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City of Houston selects five storytellers for Houston Inspires/Houston Inspira Public Health campaign
August 15, 2022 — The City of Houston has selected five storytellers for the Environmental Protection Agency (EPA)-funded Houston Inspires/Houston Inspira public health campaign. The goal of the campaign is to engage environmental organizations, artists and storytellers to raise awareness and take action to improve health and safety in Houston neighborhoods.
The five storytellers will represent Acres Homes, Alief/Westwood, Kashmere Gardens, Near Northside and Second Ward – all complete communities named by Mayor Sylvester Turner.
“The storytellers selected reflect the breadth of Houston’s creative community and include dancers, comic artists, musicians, visual artists and a filmmaker,” said Mayor Turner. “Houston Inspires relies on community input to bridge the gap between equity and opportunity. I look forward to seeing the latest work from these storytellers, which will encourage Houstonians to learn more about environmental pollutants and how they affect our neighborhoods.”
Following a peer review panel, the following artists and environmental partners were selected for Houston Inspires/Houston Inspira:
- Acres Homes – Storyteller Fair Housing Defenders + Healthy Outdoor Communities/NEO
- Alief/Westwood – Storytellers Alief Art House + Houston Wilderness
- Kashmere Gardens – Storyteller Dria Thornton + Environmental Defense Fund
- Near Northside – Storyteller Walter Hull + Air Alliance Houston
- Second District – Storytellers Kam Franklin + Citizens’ Environmental Coalition
Each storyteller will host community events in their neighborhood, where residents will be encouraged to participate and help voice issues such as environmental injustices and public health.
For information on each storyteller and a calendar of events, visit houstontx.gov/inspira.
In February 2022, Mayor Turner announced the Houston Inspires/Houston Inspira public health campaign at the Climate Justice Museum and Cultural Center. This project focuses on the risks communities face from increased levels of environmental pollutants, most notably PM2.5 (highly associated with concrete batching plants) and benzene, both of which can increase and exacerbate the health risks associated with COVID-19.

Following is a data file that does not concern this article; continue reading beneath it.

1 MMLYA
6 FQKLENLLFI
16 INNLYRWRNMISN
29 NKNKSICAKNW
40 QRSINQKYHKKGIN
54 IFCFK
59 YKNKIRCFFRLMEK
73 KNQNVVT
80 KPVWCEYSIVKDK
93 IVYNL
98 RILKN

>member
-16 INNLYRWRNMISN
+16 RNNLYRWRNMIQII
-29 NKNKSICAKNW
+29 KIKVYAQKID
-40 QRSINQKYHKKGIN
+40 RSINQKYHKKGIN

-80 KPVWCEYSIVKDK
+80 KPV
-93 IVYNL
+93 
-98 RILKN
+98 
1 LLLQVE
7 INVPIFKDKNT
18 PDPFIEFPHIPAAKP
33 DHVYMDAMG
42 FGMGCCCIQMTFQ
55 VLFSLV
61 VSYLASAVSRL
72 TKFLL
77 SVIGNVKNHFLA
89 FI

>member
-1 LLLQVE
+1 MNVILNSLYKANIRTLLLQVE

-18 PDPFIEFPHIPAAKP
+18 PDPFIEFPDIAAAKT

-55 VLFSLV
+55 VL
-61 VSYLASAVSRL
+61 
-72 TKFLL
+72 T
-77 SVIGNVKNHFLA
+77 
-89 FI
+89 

The Mayor’s Offices of Cultural Affairs and Government Relations are leading this work along with the Office of Whole Communities, Resilience and Sustainability and the Houston Department of Health.
About the Houston Inspires/Houston Inspira Storyteller
acres of houses
Storytellers: Fair Housing Defenders
That Defender of fair housing The program aims to end housing discrimination once and for all by educating teenagers about the Fair Housing Act and empowering them to speak out against housing discrimination.
The Fair Housing Defenders program provides presentations and edutainment materials on housing discrimination and fair housing rights for youth, adults, landlords and housing management providers. A distinctive way information is conveyed is in the comic book Fair Housing Defenders.
Storytellers: Alief Art House
Alief art housecreated by artist Matt Manalo as part of the DiverseWorks Project Freeway Fellowship, is a hub for creativity that highlights the cultural richness of Alief’s many communities.
The Alief Art House is a shipping container on the grounds of the Alief Community Garden at Alief SPARK Park and Nature Center, hosting art events curated and organized by Manalo in collaboration with other creatives who live and work in Alief. Manalo’s vision is to create a sustainable environment for creativity, stimulate an arts-centric movement in the neighborhood and positively impact Alief’s image.
Storyteller: Dria Thornton
Diondria “Dria” Thornton has established herself as a singer, songwriter, entrepreneur and visionary in the music industry. She has contributed songwriting and/or power vocals to a number of gold and platinum charts, including the 8x RIAA platinum single “1-800” by Logic, Alessia Cara and Khaled, for which she received a Grammy nomination. received a nomination for her singing contribution.
An independent artist promoting women’s empowerment and raw conversation through music, she has released over 15 singles and this year marks the release of her first EP, When I Grow Up, which happens to be co-executed by a female producer will be from Houston.
Her music has been used in campaigns for Serena Williams’ “S Brand” and Lincoln Motor Cars alongside a range of bespoke music for film and television including her recent musical feature on Peacock Network’s “Bel-Air” and “The Kardashians”. on Hulu.
As a businesswoman, Dria is a strong advocate for independent female artists and the legal rights of creators through her service on the Recording Academy committee.
Storyteller: Walter Hull